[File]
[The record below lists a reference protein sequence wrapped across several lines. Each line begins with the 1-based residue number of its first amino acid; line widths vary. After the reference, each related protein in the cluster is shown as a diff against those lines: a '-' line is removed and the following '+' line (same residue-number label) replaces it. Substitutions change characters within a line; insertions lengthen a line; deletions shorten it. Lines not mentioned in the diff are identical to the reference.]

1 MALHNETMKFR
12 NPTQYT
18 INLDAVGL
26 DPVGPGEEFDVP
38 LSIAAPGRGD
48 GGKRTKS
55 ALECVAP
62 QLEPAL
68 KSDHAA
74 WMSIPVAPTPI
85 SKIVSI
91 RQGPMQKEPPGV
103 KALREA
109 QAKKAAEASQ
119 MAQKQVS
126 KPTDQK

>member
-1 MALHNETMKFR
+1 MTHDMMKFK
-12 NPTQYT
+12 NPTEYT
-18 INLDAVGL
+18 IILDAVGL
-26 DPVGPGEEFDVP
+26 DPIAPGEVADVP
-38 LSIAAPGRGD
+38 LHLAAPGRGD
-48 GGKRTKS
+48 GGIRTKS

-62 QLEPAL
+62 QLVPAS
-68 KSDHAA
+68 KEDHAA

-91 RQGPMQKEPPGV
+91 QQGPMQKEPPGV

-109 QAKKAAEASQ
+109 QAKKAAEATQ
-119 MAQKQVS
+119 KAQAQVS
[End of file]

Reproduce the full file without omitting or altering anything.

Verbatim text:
[The record below lists a reference protein sequence wrapped across several lines. Each line begins with the 1-based residue number of its first amino acid; line widths vary. After the reference, each related protein in the cluster is shown as a diff against those lines: a '-' line is removed and the following '+' line (same residue-number label) replaces it. Substitutions change characters within a line; insertions lengthen a line; deletions shorten it. Lines not mentioned in the diff are identical to the reference.]

1 MALHNETMKFR
12 NPTQYT
18 INLDAVGL
26 DPVGPGEEFDVP
38 LSIAAPGRGD
48 GGKRTKS
55 ALECVAP
62 QLEPAL
68 KSDHAA
74 WMSIPVAPTPI
85 SKIVSI
91 RQGPMQKEPPGV
103 KALREA
109 QAKKAAEASQ
119 MAQKQVS
126 KPTDQK

>member
-1 MALHNETMKFR
+1 MTHDMMKFK
-12 NPTQYT
+12 NPTEYT
-18 INLDAVGL
+18 IILDAVGL
-26 DPVGPGEEFDVP
+26 DPIAPGEVADVP
-38 LSIAAPGRGD
+38 LHLAAPGRGD
-48 GGKRTKS
+48 GGIRTKS

-62 QLEPAL
+62 QLVPAS
-68 KSDHAA
+68 KEDHAA

-91 RQGPMQKEPPGV
+91 QQGPMQKEPPGV

-109 QAKKAAEASQ
+109 QAKKAAEATQ
-119 MAQKQVS
+119 KAQAQVS